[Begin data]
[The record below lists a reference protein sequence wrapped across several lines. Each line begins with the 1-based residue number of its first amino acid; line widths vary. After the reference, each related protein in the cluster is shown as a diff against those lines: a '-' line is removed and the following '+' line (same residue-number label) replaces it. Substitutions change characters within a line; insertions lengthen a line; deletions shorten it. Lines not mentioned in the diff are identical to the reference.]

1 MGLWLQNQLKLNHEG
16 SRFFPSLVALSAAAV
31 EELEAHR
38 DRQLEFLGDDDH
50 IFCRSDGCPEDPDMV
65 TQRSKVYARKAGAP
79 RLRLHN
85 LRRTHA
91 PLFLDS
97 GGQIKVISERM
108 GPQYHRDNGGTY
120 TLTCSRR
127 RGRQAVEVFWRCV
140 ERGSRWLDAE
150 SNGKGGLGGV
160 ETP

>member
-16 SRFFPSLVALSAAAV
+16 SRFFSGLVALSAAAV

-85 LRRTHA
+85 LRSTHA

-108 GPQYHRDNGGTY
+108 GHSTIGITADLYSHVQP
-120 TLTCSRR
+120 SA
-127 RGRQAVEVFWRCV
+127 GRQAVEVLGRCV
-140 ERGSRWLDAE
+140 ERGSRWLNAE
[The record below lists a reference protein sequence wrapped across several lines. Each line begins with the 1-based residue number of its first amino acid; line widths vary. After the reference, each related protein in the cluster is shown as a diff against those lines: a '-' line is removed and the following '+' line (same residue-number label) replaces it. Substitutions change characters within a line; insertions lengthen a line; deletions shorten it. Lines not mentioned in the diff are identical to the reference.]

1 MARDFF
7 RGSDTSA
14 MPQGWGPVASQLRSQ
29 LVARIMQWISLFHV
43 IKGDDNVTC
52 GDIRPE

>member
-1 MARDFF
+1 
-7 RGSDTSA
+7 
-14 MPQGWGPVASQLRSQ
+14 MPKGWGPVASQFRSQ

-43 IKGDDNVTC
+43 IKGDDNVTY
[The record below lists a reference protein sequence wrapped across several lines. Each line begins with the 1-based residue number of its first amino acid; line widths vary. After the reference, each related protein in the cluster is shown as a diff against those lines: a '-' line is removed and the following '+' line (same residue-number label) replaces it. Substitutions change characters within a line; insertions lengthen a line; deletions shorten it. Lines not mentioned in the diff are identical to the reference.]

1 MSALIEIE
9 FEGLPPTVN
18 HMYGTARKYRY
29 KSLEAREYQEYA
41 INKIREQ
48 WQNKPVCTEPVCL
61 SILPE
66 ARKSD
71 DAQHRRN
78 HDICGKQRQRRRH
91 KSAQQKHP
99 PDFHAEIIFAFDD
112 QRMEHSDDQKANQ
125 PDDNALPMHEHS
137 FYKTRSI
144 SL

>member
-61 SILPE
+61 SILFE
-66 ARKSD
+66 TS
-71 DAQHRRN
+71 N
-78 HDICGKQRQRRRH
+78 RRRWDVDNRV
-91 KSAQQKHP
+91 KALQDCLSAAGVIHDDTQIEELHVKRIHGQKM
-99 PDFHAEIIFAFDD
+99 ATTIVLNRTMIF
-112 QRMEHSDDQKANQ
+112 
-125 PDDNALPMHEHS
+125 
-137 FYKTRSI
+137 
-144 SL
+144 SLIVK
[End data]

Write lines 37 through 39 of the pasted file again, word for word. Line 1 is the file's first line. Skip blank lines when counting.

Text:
52 GDIRPE

>member
-1 MARDFF